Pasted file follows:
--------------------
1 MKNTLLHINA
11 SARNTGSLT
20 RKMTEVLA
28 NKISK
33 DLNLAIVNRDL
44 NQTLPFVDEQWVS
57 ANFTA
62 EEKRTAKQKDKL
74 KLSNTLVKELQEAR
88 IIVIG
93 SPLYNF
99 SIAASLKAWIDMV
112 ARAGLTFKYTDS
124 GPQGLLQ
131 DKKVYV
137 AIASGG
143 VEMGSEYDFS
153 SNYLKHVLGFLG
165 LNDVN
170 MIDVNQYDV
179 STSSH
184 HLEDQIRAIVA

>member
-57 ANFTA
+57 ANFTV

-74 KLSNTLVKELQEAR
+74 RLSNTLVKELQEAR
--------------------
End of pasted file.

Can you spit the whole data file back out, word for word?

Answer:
1 MKNTLLHINA
11 SARNTGSLT
20 RKMTEVLA
28 NKISK
33 DLNLAIVNRDL
44 NQTLPFVDEQWVS
57 ANFTA
62 EEKRTAKQKDKL
74 KLSNTLVKELQEAR
88 IIVIG
93 SPLYNF
99 SIAASLKAWIDMV
112 ARAGLTFKYTDS
124 GPQGLLQ
131 DKKVYV
137 AIASGG
143 VEMGSEYDFS
153 SNYLKHVLGFLG
165 LNDVN
170 MIDVNQYDV
179 STSSH
184 HLEDQIRAIVA

>member
-57 ANFTA
+57 ANFTV

-74 KLSNTLVKELQEAR
+74 RLSNTLVKELQEAR